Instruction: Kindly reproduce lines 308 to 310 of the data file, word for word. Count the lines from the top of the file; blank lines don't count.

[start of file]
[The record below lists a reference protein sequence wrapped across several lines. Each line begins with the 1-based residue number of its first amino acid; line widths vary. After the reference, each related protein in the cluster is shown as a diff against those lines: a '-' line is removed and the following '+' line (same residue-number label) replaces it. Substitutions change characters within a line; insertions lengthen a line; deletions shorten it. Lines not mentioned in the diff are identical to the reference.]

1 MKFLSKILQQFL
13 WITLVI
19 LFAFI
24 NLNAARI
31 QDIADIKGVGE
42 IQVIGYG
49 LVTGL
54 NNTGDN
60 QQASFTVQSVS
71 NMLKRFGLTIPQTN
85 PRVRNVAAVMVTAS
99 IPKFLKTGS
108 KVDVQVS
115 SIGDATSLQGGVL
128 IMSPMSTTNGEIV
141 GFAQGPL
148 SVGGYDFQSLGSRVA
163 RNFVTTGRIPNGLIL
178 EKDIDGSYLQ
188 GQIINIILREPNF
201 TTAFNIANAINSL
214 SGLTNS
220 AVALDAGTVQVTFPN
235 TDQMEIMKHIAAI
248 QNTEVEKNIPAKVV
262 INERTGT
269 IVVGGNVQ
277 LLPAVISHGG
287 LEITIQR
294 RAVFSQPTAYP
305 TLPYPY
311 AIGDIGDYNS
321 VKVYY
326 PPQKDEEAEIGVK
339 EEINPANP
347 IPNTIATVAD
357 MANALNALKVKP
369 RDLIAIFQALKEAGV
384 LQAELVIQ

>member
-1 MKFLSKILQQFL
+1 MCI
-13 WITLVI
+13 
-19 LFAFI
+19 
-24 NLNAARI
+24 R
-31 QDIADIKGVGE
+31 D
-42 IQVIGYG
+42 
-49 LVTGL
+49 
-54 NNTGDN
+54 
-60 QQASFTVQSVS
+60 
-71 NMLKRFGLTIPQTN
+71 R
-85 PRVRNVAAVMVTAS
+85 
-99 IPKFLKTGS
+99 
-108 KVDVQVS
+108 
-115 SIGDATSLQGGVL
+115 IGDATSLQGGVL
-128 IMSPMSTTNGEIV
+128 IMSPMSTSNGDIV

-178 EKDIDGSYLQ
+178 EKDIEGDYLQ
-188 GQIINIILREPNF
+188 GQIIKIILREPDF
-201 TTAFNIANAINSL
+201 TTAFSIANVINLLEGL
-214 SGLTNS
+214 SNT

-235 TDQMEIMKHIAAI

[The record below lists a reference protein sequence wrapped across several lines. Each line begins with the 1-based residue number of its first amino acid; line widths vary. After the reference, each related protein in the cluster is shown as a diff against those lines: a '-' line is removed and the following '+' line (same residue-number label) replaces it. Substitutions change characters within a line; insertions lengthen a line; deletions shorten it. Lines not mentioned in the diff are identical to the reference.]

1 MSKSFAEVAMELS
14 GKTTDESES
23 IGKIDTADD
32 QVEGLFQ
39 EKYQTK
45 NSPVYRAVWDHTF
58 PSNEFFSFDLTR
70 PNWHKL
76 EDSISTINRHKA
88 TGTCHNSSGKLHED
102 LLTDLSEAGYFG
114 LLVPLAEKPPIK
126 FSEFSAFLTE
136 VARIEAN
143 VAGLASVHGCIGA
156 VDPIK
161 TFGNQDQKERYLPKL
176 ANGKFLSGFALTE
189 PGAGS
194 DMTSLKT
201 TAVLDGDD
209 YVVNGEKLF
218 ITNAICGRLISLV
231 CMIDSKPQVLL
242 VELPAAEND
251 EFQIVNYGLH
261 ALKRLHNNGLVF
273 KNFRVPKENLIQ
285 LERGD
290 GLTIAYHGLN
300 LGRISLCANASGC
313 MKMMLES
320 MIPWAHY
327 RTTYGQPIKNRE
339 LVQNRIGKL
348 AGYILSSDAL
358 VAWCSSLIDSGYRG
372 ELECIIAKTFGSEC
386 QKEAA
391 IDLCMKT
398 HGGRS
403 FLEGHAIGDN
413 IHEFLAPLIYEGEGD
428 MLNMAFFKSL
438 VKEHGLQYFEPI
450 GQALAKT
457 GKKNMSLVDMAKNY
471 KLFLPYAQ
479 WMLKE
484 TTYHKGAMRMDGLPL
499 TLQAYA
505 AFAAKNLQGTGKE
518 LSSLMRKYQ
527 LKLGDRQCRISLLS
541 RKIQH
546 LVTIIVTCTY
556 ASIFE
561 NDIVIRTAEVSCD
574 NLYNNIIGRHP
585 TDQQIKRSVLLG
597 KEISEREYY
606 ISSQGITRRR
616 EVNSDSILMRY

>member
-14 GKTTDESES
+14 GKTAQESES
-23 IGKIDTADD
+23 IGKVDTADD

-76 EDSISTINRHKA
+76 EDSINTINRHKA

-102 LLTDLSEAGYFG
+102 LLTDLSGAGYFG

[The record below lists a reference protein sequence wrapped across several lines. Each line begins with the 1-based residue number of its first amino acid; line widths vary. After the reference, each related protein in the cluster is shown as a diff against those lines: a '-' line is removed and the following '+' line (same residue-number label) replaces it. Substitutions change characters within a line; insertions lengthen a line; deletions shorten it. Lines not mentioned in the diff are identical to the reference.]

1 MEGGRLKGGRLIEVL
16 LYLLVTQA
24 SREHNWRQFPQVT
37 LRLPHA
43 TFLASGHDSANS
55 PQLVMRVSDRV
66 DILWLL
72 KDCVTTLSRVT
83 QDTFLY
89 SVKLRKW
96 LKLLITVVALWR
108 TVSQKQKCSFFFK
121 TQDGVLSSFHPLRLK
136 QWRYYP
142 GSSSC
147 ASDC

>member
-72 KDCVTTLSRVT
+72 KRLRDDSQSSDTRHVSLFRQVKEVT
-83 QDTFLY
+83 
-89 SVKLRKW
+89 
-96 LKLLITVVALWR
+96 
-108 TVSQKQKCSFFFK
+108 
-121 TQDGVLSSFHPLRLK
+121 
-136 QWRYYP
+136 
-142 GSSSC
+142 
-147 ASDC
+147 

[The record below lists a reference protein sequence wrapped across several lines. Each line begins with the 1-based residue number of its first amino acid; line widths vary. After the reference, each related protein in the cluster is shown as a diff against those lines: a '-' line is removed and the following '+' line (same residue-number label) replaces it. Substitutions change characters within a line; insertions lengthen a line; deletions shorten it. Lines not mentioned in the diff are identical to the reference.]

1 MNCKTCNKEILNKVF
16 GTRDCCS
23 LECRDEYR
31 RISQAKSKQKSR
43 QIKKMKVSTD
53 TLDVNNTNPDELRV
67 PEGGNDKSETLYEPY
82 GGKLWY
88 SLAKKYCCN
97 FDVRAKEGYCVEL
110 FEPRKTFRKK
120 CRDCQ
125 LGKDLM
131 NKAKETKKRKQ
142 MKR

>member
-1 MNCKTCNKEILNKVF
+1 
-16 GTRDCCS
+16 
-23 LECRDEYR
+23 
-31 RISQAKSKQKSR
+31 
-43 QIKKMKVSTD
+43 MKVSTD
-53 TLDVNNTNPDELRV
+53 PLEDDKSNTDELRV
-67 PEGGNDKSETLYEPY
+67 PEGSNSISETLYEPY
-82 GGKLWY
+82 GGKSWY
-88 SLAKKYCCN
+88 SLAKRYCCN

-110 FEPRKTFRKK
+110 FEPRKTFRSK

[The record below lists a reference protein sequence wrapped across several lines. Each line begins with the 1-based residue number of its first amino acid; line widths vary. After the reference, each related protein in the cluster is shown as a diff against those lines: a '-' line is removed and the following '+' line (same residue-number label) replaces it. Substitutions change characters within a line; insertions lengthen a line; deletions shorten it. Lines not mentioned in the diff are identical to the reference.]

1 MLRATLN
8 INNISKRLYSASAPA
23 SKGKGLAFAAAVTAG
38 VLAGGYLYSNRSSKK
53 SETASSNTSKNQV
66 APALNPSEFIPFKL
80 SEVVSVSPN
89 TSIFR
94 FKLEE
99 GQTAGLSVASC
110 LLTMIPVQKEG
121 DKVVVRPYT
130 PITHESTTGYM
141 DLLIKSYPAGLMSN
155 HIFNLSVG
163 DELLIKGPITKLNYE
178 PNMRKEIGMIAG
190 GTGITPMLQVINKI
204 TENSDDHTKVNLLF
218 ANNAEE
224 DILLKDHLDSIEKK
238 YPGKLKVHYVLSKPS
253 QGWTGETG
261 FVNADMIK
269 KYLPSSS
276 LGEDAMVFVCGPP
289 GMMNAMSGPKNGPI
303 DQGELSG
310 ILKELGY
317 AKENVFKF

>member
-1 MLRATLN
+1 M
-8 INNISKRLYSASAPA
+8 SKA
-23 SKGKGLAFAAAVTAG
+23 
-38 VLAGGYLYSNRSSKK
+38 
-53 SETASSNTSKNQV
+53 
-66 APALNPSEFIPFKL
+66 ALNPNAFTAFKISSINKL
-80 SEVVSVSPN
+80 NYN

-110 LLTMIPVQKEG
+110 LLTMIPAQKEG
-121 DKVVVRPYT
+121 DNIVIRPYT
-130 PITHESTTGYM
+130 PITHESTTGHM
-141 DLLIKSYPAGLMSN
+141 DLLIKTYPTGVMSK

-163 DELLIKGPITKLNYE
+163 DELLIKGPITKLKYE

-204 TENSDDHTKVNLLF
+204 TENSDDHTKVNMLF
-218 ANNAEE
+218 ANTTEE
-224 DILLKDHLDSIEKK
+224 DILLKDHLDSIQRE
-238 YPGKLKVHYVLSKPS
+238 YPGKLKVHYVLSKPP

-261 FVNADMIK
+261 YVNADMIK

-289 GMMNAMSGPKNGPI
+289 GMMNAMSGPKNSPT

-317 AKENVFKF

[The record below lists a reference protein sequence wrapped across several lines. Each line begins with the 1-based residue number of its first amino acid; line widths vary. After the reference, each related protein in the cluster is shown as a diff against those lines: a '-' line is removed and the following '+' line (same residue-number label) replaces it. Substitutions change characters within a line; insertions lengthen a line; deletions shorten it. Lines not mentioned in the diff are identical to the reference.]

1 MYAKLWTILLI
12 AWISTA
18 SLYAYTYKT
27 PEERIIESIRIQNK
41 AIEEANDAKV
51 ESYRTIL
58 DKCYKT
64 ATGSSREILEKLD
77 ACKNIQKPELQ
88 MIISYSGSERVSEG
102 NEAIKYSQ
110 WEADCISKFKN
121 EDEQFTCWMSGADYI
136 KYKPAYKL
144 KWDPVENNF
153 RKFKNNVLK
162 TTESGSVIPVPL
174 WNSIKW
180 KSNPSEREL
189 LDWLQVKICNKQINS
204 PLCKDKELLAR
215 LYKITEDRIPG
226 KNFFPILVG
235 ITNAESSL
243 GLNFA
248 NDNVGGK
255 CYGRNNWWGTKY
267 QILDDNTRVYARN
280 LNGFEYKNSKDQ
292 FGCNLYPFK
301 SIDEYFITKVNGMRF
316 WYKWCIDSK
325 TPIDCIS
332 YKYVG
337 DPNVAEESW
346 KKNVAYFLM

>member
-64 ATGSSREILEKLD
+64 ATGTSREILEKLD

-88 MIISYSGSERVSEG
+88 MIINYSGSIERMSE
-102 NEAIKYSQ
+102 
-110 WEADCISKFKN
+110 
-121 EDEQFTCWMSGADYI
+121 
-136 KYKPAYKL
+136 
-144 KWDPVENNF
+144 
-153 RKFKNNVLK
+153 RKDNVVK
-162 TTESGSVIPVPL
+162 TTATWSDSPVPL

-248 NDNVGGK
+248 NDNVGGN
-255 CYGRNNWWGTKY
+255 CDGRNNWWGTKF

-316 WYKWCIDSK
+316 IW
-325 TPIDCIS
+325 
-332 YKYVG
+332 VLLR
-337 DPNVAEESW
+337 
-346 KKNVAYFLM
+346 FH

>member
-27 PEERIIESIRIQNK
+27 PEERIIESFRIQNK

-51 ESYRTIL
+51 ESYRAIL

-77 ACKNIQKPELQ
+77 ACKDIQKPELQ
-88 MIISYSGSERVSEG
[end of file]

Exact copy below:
110 WEADCISKFKN
121 EDEQFTCWMSGADYI
136 KYKPAYKL